When operating a web server, it is important to implement security measures to protect your site and users. Protecting your web sites and applications with firewall policies and restricting access to certain areas with password authentication is a great starting point to securing your system. However, any publicly accessible password prompt is likely to attract brute force attempts from malicious users and bots.
Setting up fail2ban can help alleviate this problem. When users repeatedly fail to authenticate to a service (or engage in other suspicious activity), fail2ban can issue a temporary bans on the offending IP address by dynamically modifying the running firewall policy. Each fail2ban “jail” operates by checking the logs written by a service for patterns which indicate failed attempts. Setting up fail2ban to monitor Nginx logs is fairly easy using the some of included configuration filters and some we will create ourselves.
In this guide, we will demonstrate how to install fail2ban and configure it to monitor your Nginx logs for intrusion attempts. We will use an Ubuntu 14.04 server.
Before you begin, you should have an Ubuntu 14.04 server set up with a non-root account. This account should be configured with sudo privileges in order to issue administrative commands. To learn how to set up a user with sudo privileges, follow our initial server setup guide for Ubuntu 14.04.
Installing Nginx and Configuring Password Authentication
If you are interested in protecting your Nginx server with fail2ban, you might already have a server set up and running. If not, you can install Nginx from Ubuntu’s default repositories using apt.
Update the local package index and install by typing:
- sudo apt-get update
- sudo apt-get install nginx
The fail2ban service is useful for protecting login entry points. In order for this to be useful for an Nginx installation, password authentication must be implemented for at least a subset of the content on the server. You can follow this guide to configure password protection for your Nginx server.
Once your Nginx server is running and password authentication is enabled, you can go ahead and install fail2ban (we include another repository re-fetch here in case you already had Nginx set up in the previous steps):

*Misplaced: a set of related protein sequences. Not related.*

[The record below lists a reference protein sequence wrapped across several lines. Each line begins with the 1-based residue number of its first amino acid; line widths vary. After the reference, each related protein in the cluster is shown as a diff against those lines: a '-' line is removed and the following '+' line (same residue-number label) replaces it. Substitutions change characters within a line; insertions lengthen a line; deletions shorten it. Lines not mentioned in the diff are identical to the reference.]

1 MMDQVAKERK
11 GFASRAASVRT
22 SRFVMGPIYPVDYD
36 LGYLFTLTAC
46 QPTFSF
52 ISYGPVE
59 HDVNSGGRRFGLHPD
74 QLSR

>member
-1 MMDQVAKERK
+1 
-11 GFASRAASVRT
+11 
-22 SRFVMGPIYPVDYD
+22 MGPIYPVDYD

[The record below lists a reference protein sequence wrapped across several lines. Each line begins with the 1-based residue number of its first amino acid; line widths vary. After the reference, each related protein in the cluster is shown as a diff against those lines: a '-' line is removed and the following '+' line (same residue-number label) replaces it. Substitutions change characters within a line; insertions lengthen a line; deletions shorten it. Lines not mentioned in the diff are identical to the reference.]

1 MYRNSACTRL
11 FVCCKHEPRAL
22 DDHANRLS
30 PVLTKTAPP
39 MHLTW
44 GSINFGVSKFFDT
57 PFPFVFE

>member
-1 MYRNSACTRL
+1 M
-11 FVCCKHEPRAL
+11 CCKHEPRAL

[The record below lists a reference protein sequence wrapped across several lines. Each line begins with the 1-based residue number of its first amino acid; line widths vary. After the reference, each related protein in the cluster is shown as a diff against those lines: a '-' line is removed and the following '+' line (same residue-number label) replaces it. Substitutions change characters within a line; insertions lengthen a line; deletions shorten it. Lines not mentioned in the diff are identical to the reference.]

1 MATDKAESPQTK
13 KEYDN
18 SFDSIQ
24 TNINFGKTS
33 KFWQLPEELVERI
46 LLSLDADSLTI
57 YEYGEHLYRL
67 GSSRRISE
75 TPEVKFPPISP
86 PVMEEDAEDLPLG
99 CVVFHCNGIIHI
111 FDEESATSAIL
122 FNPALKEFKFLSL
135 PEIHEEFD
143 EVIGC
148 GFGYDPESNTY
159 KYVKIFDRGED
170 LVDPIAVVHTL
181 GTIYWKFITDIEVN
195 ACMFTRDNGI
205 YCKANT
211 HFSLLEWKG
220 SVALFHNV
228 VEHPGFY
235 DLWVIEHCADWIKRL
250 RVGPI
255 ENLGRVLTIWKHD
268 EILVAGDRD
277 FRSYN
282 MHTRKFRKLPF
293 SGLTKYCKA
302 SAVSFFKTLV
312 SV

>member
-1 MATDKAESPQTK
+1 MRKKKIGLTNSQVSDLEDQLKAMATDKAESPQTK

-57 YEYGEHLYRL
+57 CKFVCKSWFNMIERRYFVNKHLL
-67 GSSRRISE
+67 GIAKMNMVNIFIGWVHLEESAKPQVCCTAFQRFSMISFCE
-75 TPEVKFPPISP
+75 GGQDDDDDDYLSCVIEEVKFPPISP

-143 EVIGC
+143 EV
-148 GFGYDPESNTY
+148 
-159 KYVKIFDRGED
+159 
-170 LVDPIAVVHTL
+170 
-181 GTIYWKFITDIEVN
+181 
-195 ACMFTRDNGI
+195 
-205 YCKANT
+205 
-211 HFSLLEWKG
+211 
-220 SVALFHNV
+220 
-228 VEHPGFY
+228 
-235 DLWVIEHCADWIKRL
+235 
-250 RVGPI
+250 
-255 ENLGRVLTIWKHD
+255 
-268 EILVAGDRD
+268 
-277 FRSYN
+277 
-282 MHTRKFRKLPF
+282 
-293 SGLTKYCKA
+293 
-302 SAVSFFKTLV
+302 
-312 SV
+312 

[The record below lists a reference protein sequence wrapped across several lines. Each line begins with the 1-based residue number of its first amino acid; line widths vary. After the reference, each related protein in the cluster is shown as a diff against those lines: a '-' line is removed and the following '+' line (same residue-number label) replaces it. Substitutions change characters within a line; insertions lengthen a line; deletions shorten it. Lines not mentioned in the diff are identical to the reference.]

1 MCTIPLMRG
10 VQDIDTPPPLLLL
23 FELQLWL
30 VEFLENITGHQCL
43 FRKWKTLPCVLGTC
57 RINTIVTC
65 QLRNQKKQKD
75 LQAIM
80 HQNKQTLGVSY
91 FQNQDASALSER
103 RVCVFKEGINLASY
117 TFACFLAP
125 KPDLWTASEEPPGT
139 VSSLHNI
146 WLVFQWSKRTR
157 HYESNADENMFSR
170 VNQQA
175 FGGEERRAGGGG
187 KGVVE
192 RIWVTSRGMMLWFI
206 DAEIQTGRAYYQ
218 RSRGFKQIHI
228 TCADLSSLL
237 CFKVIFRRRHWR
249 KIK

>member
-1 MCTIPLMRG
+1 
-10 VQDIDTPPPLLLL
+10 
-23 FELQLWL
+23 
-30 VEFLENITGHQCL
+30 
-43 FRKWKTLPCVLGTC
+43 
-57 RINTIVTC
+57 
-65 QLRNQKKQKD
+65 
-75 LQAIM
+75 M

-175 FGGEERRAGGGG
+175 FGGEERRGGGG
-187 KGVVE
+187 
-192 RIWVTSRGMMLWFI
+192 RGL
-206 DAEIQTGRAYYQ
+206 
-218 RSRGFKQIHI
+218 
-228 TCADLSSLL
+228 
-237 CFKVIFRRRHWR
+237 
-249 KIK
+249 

- sudo apt-get update
- sudo apt-get install fail2ban
This will install the software. By default, fail2ban is configured to only ban failed SSH login attempts. We need to enable some rules that will configure it to check our Nginx logs for patterns that indicate malicious activity.
Adjusting the General Settings within Fail2Ban
To get started, we need to adjust the configuration file that fail2ban uses to determine what application logs to monitor and what actions to take when offending entries are found. The supplied /etc/fail2ban/jail.conf file is the main provided resource for this.
To make modifications, we need to copy this file to /etc/fail2ban/jail.local. This will prevent our changes from being overwritten if a package update provides a new default file:
- sudo cp /etc/fail2ban/jail.conf /etc/fail2ban/jail.local
Open the newly copied file so that we can set up our Nginx log monitoring:
- sudo nano /etc/fail2ban/jail.local
We should start by evaluating the defaults set within the file to see if they suit our needs. These will be found under the [DEFAULT] section within the file. These items set the general policy and can each be overridden in specific jails.
One of the first items to look at is the list of clients that are not subject to the fail2ban policies. This is set by the ignoreip directive. It is sometimes a good idea to add your own IP address or network to the list of exceptions to avoid locking yourself out. This is less of an issue with web server logins though if you are able to maintain shell access, since you can always manually reverse the ban. You can add additional IP addresses or networks delimited by a space, to the existing list:
[DEFAULT] . . . ignoreip = 127.0.0.1/8 your_home_IP
Another item that you may want to adjust is the bantime, which controls how many seconds an offending member is banned for. It is ideal to set this to a long enough time to be disruptive to a malicious actor’s efforts, while short enough to allow legitimate users to rectify mistakes. By default, this is set to 600 seconds (10 minutes). Increase or decrease this value as you see fit:
[DEFAULT] . . . bantime = 3600
The next two items determine the scope of log lines used to determine an offending client. The findtime specifies an amount of time in seconds and the maxretry directive indicates the number of attempts to be tolerated within that time. If a client makes more than maxretry attempts within the amount of time set by findtime, they will be banned:
[DEFAULT] . . . findtime = 3600 # These lines combine to ban clients that fail maxretry = 6 # to authenticate 6 times within a half hour.
Setting Up Mail Notifications (Optional)